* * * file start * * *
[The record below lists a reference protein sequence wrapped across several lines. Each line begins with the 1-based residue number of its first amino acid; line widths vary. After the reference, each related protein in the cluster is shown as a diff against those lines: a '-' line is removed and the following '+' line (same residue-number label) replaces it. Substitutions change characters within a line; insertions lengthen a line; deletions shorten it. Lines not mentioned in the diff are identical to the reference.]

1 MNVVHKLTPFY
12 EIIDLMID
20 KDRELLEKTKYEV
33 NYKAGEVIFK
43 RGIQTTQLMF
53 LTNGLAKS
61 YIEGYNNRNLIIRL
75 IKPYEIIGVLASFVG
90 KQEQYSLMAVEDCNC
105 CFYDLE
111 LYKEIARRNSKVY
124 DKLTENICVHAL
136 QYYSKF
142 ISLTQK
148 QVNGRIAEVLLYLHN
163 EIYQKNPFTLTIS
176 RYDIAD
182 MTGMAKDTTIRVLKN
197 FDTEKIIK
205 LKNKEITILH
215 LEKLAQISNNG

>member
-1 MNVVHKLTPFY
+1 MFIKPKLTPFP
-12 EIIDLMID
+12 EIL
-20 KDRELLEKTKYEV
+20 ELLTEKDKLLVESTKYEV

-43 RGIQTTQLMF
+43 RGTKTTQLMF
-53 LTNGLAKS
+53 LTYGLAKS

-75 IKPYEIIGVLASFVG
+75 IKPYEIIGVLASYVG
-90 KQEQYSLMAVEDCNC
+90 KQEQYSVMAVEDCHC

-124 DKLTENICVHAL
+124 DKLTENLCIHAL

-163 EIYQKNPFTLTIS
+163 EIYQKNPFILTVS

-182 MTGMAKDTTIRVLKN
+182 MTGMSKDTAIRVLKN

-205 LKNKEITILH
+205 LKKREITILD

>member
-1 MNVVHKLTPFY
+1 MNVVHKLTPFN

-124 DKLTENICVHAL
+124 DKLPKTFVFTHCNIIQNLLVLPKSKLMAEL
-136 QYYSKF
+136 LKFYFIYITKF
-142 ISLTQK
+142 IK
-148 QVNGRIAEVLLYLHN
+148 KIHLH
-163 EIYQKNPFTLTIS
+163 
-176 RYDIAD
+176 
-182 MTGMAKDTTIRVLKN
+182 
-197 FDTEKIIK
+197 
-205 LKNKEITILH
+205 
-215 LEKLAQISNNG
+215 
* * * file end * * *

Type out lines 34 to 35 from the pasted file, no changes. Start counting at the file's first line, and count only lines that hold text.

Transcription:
-75 IKPYEIIGVLASFVG
+75 IKPYEIIGVLASYVG